If you have been following the news, you know we have a new President who isn’t well liked and is regarded in many ways, reprehensible. And, recently he made it tougher for the world to like him, by signing the executive order on immigration law and sending the nation in a protest spree.
Quite frankly, I am not politically savvy to make arguments and discuss details in an open blog, as I do not completely understand either side of the debate. May be it is a horrible plan and very much against the American values, or may be it isn’t any different than the plans Presidents before this one put forth. But it is clear, that this plan was not executed correctly which created chaos and confusion. It also put every Americans’ story front and center, as we all came from somewhere or our forefathers did. It didn’t matter if we came in legally or landed here on a boat, the event struck a chord within us. So obviously, the event reminded me of my own experiences as a gawky teenager who migrated here with her family.
My family was not a “refugee”, but my parents worked hard and stayed separated for five painful long years to give me the life I live today. My dad came here first and legally completed all of the paperworks in those five years, so we could join him. The long distance relationship took a toll. Obviously in the long run, the blood prevailed and we came together. But I would be lying if I didn’t admit that the distance created a never to be filled vacuum between each one of us. There are times we don’t understand where the other one is coming from.
These are minor struggles though, as the life we live in this country is far better than the one we did before. Things we take for granted today – air conditioner, unlimited supply of water and electricity, were luxury items for us. And most importantly, my brother and I today have what my parents worked hard for – opportunities…opportunities for proper and higher education, opportunities to make our own decisions, opportunities to vocalize our opinions, opportunities to choose, to vote, to live our lives the way we want. So, I do not for once take that for granted because it wasn’t easy for my parents to give it to us and it wasn’t easy for my brother and I to transition into.
Today, I am vastly different than that 16 year old who first landed in Pittsburgh to meet her father after five long years! The six months we stayed in Pittsburg were the TOUGHEST for us….no one looked or talked like us. We stood out like a sore thumb, and my brother and I had a tough time adjusting. Coming to the “land of opportunities” as a teenager was exciting until we landed here and faced the realities. It was hard to break in, make friends, talk to people, and do “normal” things that we took for granted previously. We had to start the social and school life from scratch. My parents had their own struggle as they worked hard to make ends meet, make sense of the new culture, and comfort their whining and culturally shocked teenagers; all the while putting effort in their own relationship after the long gap. What remained fundamental to them and to us, is that life here was going to be better…….we just had to ride through the tide…together…..as a family.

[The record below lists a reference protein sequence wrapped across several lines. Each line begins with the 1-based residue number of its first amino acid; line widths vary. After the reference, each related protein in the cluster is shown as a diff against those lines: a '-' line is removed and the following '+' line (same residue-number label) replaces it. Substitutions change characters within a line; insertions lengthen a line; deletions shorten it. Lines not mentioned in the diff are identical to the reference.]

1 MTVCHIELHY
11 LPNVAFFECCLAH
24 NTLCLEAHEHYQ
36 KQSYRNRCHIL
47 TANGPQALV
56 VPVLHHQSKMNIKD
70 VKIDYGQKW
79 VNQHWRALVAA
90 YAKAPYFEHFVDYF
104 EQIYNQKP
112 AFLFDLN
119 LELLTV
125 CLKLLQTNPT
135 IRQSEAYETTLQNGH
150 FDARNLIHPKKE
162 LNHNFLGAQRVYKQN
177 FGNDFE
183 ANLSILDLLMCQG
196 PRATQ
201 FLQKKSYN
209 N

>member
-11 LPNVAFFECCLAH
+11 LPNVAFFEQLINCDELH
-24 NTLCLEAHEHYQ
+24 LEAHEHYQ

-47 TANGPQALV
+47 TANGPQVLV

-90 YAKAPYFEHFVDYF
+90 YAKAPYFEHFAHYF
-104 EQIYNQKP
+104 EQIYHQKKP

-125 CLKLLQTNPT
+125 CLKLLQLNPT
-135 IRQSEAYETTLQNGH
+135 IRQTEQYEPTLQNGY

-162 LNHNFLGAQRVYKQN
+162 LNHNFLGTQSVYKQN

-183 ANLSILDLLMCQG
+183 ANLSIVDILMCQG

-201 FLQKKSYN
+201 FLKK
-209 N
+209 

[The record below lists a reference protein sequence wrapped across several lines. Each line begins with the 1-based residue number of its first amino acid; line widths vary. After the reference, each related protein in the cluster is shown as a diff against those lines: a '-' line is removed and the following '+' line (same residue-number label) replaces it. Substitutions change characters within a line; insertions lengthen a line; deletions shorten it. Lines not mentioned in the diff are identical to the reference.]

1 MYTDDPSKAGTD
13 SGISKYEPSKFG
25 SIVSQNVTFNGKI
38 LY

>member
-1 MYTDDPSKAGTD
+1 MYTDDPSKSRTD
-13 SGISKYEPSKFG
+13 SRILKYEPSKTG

Today, I don’t feel any less “American” than a person who was born here. When I talk to people, I don’t remember that I am not from here….because I don’t think that’s relevant. I don’t think of the color of my skin….hair…eyes…because none of that matters to me. Technically, my feelings say the label of “immigrant” even gets blurry for me. I wasn’t born here and neither were my parents. But I am one of those oddballs who is stuck somewhere between the labels “a child of an immigrant” and “an immigrant” because I feel like I am neither but at the same time, I am both. I had no say on whether or not I wanted to move to the country. So technically, I am not the first generation immigrant in my family….but since I wasn’t born here, I am.
Any time someone asks me where I grew up, I say “Arlington” because that’s where I finished school and that’s where I feel like my “growing up” happened. I hadn’t learned to be resilient, be headstrong, be proud of my identity and learned to be me; before I moved here. So I tend to box my “growing up” days to the days I lived in Arlington with my parents.
It is one of the most beautiful thing about this country; people can land from any part of the world, and feel at home without any prerequisites. It is because we all came from somewhere, our roots have touches from other parts of the world but we all are deeply rooted here….together.
“All Americans have something lonely about them. I don’t know what the reason might be, except maybe that they’re all descended from immigrants.”
— Ryu Murakami, In the Miso Soup
Before I end my wandering thoughts, I want to share the 21 Most Powerful Things Ever Said About An Immigrant that was published by BuzzFeed. My favorite is #16, “All Americans have something lonely about them. I don’t know what the reason might be, except maybe that they’re all descended from immigrants”, because it speaks to every one of us and, resonates the core American values. If you can’t relate to being an immigrant, you may know of someone who does……..be it family, or a friend, or even a coworker. Which is probably why the current event has touched us. I hope that during this chaotic time, we continue to remember that America would not be the same without the influence of the numerous cultures that has come to this nation with the “immigrants”. And that, at the end of the day we all value the same things, “freedom and opportunities”. It doesn’t matter what side of the debate you are on, or what one person decides the new policy should be, at the end of the day we all are proud of what this nation stands for.
Until I wander again………